Butterfly farming is a growing new industry in Papua New Guinea, and by turning irdwings, mauve swallowtails, and other insects into a cash crop villagers are both earning money and practicing sound wildlife conservation. In this unique program butterfly farming is being used to complement the preservation of species and of habitats. In balancing the utilization of common butterflies with the protection of the most threatened species, Papua New Guinea is providing a model for other countries, particularly those in the tropics. The program demonstrates how village development can become an integral part of conservation.
The panel that produced this report convened in Papua New Guinea in May 1981. Its purpose was to investigate the concepts underlying this project and to assess their potential for application elsewhere. Panel members met with staff of the government's Division of Wildlife in Port Moresby and later visited butterfly farms in Popondetta and the insect trading agency in Bulolo. The panel is grateful to Karol Kisokau, Navu Kwapena, and Miro Laufa of the Division of Wildlife for arranging the itinerary in Papua New Guinea and to Peter Clark and Michael Parsons for hosting the Bulolo and Popondetta visits.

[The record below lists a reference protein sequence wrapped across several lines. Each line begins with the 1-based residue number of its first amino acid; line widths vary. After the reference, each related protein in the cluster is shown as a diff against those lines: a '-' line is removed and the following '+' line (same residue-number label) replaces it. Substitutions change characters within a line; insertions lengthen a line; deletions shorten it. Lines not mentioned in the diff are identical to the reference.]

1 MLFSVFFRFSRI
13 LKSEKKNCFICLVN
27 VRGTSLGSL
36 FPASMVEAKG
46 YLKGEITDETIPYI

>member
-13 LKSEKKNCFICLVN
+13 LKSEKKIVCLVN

This report is one of the National Research Council series, Managing Tropical Animal Resources. Current titles in the series are:*
· Water Buffalo: New Prospects for an Underutilized Animal ( 1981 )
· Little-Known Asian Animals with a Promising Economic Future (1983)
· Crocodiles as a Resource for the Tropics (1983)
· Butterfly Farming in Papua New Guinea ( 1983)
These activities have been conducted under the auspices of the Advisory Committee on Technology Innovation (ACTI) of the Board on Science and Technology for International Development, National Research Council (see page 29). The purpose of ACT}iS the assessment of unconventional scientific advances that might prove especially applicable to problems of developing countries. Since its founding in 1971, it has produced about 30 reports covering subjects as diverse as ferrocement construction materials, the winged bean (a high-protein tropical food crop), and techniques to provide more water for arid lands. This study adds the dimension of conservation and ecosystem protection to ACTI'S principal concerns of promising but neglected resources.
ACTI activities are supported largely by the U.S. Agency for International Development (AID). Program costs for this study were supported by AID'S Bureau for Asia, and staff costs by AID'S Office of the Science Advisor, which also made possible the free distribution of this report.